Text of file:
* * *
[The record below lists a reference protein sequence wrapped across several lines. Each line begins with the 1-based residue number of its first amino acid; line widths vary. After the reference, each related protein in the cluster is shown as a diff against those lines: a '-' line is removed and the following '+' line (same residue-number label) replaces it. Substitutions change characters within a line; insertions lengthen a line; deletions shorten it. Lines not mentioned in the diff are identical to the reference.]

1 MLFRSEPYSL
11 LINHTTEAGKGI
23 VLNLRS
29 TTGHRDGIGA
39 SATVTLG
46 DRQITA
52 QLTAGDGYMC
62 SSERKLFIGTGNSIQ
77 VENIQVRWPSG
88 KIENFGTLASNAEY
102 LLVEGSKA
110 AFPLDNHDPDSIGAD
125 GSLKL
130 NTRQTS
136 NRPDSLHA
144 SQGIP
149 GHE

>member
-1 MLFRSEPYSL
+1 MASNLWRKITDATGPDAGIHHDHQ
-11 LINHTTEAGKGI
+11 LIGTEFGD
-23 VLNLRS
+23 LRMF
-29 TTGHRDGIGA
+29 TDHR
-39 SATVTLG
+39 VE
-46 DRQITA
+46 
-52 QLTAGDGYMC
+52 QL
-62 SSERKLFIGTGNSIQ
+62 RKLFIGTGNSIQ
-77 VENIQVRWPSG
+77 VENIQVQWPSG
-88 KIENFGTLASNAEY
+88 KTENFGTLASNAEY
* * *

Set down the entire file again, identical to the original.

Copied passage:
[The record below lists a reference protein sequence wrapped across several lines. Each line begins with the 1-based residue number of its first amino acid; line widths vary. After the reference, each related protein in the cluster is shown as a diff against those lines: a '-' line is removed and the following '+' line (same residue-number label) replaces it. Substitutions change characters within a line; insertions lengthen a line; deletions shorten it. Lines not mentioned in the diff are identical to the reference.]

1 MLFRSEPYSL
11 LINHTTEAGKGI
23 VLNLRS
29 TTGHRDGIGA
39 SATVTLG
46 DRQITA
52 QLTAGDGYMC
62 SSERKLFIGTGNSIQ
77 VENIQVRWPSG
88 KIENFGTLASNAEY
102 LLVEGSKA
110 AFPLDNHDPDSIGAD
125 GSLKL
130 NTRQTS
136 NRPDSLHA
144 SQGIP
149 GHE

>member
-1 MLFRSEPYSL
+1 MASNLWRKITDATGPDAGIHHDHQ
-11 LINHTTEAGKGI
+11 LIGTEFGD
-23 VLNLRS
+23 LRMF
-29 TTGHRDGIGA
+29 TDHR
-39 SATVTLG
+39 VE
-46 DRQITA
+46 
-52 QLTAGDGYMC
+52 QL
-62 SSERKLFIGTGNSIQ
+62 RKLFIGTGNSIQ
-77 VENIQVRWPSG
+77 VENIQVQWPSG
-88 KIENFGTLASNAEY
+88 KTENFGTLASNAEY